Mistress Alice explains household remedies and the apothecary's role.
Master Tom demonstrates wood turning using a pole lathe.
Culinary skills- marchpane fashioned into fancy shapes with the help of decorative moulds.
Mistress Martha demonstrates felt making. Felt is a non-woven fabric formed when sheep's wool or animal fur is subjected to heat, moisture and pressure or agitation. Soap, or an alkaline environment, helps the felting process. Heat and moisture cause the outer scales along the fibre to open, and the soap allows the fibres to slide easily over one another thereby causing them to become entangled. The wool fibres are made up of a protein called keratin. The keratin in the fibres becomes chemically bound to the protein of the other fibres thereby resulting in a permanent bond between the fibres, making the felting process irreversible. Felting is a simple technique requiring very little equipment. The main advantage felting has over other textile techniques is producing a finished product in much less time.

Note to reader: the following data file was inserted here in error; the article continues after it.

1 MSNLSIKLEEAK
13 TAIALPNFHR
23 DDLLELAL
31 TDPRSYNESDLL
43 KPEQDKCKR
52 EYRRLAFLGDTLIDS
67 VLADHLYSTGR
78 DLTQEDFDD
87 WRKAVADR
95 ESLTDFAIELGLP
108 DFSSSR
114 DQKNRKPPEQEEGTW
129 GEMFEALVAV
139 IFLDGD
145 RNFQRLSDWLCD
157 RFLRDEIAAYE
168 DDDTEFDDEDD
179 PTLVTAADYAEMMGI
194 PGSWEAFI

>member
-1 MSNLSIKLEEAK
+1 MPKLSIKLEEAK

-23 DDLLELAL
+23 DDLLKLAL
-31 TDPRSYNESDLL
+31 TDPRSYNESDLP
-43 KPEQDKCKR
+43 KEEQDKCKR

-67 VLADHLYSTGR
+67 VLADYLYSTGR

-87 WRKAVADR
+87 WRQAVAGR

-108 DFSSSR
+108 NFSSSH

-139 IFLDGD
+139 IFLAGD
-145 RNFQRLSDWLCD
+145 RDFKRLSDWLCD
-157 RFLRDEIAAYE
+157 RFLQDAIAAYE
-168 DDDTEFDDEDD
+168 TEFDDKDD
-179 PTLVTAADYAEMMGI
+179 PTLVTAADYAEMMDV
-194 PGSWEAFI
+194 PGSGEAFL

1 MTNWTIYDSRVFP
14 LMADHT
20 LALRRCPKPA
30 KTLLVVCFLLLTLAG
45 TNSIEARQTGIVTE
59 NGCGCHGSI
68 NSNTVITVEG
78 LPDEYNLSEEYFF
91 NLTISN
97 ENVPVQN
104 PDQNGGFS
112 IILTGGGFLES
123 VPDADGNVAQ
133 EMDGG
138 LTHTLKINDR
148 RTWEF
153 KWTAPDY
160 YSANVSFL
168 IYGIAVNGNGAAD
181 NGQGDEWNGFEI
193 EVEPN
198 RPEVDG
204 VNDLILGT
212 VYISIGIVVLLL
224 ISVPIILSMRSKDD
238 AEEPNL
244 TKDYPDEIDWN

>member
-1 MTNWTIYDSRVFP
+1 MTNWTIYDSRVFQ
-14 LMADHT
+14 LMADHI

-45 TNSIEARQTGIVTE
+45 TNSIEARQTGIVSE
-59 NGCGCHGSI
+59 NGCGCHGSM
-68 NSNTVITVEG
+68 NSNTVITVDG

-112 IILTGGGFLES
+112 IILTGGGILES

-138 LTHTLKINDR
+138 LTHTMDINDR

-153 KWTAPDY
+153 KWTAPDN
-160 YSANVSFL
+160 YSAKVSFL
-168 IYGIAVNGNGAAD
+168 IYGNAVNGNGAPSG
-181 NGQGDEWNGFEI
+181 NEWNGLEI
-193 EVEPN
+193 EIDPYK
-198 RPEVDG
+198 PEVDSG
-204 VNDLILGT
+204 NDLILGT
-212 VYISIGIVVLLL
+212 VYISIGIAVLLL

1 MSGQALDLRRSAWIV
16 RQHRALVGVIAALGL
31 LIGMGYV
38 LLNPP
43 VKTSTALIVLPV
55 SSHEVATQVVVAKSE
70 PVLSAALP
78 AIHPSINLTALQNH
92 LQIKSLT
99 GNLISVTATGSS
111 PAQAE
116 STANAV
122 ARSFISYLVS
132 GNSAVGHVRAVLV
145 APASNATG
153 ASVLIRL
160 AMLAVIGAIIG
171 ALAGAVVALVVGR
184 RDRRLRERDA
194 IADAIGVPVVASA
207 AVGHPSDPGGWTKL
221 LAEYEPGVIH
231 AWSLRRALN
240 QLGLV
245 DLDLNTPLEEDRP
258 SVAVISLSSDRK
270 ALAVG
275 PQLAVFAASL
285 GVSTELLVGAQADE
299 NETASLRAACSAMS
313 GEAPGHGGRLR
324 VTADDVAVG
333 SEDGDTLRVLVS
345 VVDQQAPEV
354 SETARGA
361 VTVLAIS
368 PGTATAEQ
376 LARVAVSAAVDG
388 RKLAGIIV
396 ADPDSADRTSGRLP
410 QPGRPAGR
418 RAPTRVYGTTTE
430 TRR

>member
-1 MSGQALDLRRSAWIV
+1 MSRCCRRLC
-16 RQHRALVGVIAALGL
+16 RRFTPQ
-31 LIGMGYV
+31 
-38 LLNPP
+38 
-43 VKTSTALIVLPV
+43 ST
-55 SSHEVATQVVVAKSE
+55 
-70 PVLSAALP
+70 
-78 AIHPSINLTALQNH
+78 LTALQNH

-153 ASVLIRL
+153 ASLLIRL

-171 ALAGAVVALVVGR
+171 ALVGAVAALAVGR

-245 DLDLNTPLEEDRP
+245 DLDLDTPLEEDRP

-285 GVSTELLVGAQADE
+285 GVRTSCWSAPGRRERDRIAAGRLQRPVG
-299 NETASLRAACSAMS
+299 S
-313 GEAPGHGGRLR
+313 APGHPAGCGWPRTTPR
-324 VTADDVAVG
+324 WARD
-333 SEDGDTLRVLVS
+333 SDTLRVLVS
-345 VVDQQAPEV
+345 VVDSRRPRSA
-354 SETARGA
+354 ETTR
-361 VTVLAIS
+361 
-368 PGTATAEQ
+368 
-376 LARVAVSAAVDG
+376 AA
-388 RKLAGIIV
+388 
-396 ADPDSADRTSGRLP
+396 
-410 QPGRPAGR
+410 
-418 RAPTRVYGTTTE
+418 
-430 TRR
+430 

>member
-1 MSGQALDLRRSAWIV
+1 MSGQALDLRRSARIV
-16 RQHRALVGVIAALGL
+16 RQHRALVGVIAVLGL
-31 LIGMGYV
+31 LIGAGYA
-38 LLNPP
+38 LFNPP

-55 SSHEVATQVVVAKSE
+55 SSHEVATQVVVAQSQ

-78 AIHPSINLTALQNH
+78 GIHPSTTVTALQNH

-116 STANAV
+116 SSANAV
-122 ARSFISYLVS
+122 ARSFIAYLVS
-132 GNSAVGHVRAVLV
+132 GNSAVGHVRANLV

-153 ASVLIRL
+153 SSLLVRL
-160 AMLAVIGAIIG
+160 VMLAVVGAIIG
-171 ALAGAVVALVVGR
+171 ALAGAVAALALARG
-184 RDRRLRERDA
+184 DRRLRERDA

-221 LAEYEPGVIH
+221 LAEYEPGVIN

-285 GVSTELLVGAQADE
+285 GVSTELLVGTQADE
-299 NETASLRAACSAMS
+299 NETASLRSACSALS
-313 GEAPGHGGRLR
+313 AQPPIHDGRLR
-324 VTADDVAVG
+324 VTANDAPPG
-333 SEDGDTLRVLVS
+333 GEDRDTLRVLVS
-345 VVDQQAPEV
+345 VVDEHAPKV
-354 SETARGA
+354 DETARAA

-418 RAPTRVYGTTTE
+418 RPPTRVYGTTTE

The barber surgeon - usually too expensive for most folks who would resort to their own household remedies or consult the local wise woman or the apothecary.